Dolphins kicker Caleb Sturgis strives for long-term reliability
DAYTONA BEACH, Fla. -- It's not enough for Caleb Sturgis just to reach the NFL and become part of a small fraternity of players at his position.
The Miami Dolphins placekicker wants to develop the sort of reliability and durability associated with Phil Dawson, who went from Cleveland to San Francisco last offseason. After spending 14 years kicking for the Browns, he helped the 49ers get within a whisker of a repeat trip to the Super Bowl.
"He's still constantly trying to learn and trying to get better," Sturgis said last week while serving as an instructor at a kicking camp at Mainland High School. "And that's what I really need, to look up to guys like that and try to do what they do."
When Sturgis arrived at the University of Florida out of St. Augustine High School, former Gators kicker Judd Davis -- the winner of the Lou Groza Trophy and a first-team All-American in 1993 -- reached out to him with tips on how to go about his business on the field.
Even before he beat out Dan Carpenter for the job with the Dolphins last summer, Sturgis sought the advice of Dawson, who has converted 84.5 percent of his field-goal attempts despite frequently having to deal with snow and swirling winds off Lake Erie while with the Browns.
"Every year, I like to look at a few guys and see what they do," Sturgis said. "He was coming off a great year in Cleveland, plays in rough conditions and all. So I just wanted to know how he did it, whether it be his technique or the way he prepares himself. When you last that long in the league, you've done something right."
Kickers in general did plenty right during the 2013 season. The average field-goal success percentage of 86.5 league-wide was up from 83.9 the year before and included only six misses on 242 attempts of 30 yards-or-less.
Sturgis went 23 of 27 from inside of 50 yards, including a game-tying 44-yarder at the end of regulation against the Cincinnati Bengals, but converted only three of seven attempts from distances greater than that.
"I think this was the highest percentage year ever, which I did bring down a little bit," he said.
His periodic struggles from long range probably came as a surprise to those who saw Sturgis pave the way for Carpenter's departure by connecting on a 58-yard field goal and several touchbacks at Jacksonville in a preseason game. More than half of Sturgis' kickoffs during the regular season resulted in touchbacks.
With a better idea now of how to prepare for every practice and game, Sturgis is confident he can boost his field-goal accuracy while maintaining a strong leg on kickoffs.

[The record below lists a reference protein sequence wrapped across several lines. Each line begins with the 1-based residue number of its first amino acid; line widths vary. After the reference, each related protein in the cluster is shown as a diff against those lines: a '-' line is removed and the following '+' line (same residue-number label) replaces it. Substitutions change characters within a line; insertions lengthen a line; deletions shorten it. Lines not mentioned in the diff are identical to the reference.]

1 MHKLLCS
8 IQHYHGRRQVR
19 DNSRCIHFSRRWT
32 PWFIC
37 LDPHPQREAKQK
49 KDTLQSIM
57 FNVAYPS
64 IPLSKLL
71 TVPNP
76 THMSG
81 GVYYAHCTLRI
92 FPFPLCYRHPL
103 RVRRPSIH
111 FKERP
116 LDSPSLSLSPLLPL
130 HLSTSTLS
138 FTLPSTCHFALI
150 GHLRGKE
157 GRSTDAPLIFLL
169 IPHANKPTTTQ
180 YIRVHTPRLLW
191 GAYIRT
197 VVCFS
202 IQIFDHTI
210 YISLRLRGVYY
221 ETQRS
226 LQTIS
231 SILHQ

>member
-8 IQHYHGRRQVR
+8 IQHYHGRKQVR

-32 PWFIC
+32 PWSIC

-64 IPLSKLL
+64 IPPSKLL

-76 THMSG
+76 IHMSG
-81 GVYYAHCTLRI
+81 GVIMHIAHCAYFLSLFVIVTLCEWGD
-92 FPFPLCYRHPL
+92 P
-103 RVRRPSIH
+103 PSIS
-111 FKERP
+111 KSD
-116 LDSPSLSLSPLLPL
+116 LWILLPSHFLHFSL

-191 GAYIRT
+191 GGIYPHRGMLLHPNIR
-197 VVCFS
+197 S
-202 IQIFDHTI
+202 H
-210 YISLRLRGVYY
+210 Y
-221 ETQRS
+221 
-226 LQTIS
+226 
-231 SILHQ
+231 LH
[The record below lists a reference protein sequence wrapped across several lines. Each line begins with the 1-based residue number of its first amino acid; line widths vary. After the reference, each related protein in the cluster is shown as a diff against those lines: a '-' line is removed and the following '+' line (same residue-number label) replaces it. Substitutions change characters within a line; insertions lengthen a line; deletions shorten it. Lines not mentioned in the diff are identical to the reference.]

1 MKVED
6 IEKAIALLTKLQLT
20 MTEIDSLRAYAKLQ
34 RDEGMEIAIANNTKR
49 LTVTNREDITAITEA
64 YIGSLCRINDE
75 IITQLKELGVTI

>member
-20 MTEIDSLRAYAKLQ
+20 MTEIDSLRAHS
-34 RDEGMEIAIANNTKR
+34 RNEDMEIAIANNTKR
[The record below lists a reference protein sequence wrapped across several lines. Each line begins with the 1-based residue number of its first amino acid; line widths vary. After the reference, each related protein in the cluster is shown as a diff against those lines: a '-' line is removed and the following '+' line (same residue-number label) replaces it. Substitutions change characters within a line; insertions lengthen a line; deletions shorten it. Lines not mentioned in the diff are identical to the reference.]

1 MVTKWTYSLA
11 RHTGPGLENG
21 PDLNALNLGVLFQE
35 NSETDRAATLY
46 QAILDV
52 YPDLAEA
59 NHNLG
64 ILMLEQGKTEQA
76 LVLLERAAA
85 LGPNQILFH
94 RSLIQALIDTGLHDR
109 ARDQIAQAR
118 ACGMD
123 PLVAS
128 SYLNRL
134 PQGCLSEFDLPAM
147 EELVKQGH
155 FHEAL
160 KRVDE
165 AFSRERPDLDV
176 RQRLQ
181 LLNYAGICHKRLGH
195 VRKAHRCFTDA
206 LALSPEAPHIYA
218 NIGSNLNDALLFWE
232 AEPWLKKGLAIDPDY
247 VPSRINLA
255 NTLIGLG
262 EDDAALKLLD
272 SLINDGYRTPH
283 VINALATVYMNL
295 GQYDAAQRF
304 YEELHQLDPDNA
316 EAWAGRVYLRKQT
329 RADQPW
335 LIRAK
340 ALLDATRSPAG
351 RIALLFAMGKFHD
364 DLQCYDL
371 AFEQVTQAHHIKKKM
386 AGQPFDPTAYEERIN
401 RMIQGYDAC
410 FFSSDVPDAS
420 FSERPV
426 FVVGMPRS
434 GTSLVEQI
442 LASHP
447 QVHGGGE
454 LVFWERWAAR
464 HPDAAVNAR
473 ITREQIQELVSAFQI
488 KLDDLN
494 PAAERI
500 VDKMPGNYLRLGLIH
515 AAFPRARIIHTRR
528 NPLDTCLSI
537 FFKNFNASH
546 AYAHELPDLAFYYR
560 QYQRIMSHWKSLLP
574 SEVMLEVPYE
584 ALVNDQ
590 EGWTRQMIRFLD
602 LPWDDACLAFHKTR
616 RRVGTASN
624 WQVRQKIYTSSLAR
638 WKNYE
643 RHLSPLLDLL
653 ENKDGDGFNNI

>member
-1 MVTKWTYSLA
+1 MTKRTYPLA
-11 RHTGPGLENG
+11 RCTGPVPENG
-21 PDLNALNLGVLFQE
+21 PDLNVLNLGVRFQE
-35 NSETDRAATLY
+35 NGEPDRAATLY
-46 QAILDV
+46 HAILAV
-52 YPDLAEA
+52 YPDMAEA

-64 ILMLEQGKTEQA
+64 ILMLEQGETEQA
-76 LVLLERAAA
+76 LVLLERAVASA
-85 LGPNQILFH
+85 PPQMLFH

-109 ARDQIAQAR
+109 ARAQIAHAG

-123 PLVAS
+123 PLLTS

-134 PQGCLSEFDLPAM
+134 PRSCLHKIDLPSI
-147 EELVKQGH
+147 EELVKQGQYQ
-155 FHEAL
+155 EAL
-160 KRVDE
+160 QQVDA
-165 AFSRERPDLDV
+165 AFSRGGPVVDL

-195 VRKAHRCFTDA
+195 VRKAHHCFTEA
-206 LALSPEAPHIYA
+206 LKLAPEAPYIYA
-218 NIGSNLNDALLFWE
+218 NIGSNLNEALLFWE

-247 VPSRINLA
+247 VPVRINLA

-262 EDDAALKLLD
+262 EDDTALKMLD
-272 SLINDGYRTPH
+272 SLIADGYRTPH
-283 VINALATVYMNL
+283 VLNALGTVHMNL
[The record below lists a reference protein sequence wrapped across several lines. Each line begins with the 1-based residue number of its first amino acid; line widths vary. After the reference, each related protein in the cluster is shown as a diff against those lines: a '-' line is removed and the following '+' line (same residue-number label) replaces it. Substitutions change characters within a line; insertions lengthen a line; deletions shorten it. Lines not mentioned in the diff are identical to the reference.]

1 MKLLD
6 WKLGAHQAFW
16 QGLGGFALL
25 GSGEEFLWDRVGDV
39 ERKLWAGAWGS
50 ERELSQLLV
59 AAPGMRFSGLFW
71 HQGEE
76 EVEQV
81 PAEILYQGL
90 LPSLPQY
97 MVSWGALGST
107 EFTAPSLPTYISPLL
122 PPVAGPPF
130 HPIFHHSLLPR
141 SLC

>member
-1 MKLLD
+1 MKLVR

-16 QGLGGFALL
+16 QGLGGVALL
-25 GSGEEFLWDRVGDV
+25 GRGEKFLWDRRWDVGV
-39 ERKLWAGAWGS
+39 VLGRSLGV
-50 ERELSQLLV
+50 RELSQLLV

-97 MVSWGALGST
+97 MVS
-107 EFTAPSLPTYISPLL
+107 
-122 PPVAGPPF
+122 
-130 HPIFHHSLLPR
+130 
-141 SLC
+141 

"The biggest thing is just how long the season is," Sturgis said. "You have to remember how many kicks you do. You always have to be fresh for every game. I played 20 games this year, including preseason. Now I've been through it one year, so I think I'll be a lot more ready."
The position has become so proficient that suggestions include making point-after attempts either modified or eliminated as well as the width of the uprights narrowed.
Sturgis scoffs at those ideas but is fully aware of the NFL's track record of success when it comes to innovations and tweaking the game.
"I mean, completion percentages are up from 50 years ago too. So are you going to make the ball harder to throw or something like that?" Sturgis said. "I don't know how far down the line they can go. But whatever they do, football is very successful. And every move they make will be good for the NFL. So you'll just have to roll with what happens."
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The Dolphins were one of seven teams to attempt more field goals than PATs. Their offense's inability to reach the end zone with much consistency was never more evident than in the final two games, when a 19-0 loss at Buffalo and a 20-7 defeat at the hands of the New York Jets kept Miami out of the playoffs.
While Miami's 8-8 record was its best in the last five years, the Dolphins still have reached the postseason just once since 2001 and haven't won a playoff game in 13 years.
"Our expectations are always very high individually and as a team," Sturgis said. "I think we're all disappointed and have a bad taste in our mouth. We're all excited about reporting back and getting better this next year, and I think we will be."
If that leads to him becoming more like the type of kicker Dawson is, Sturgis would be delighted.
"There's an elite group of guys that are in the NFL," Sturgis said. "And I want to be one of them."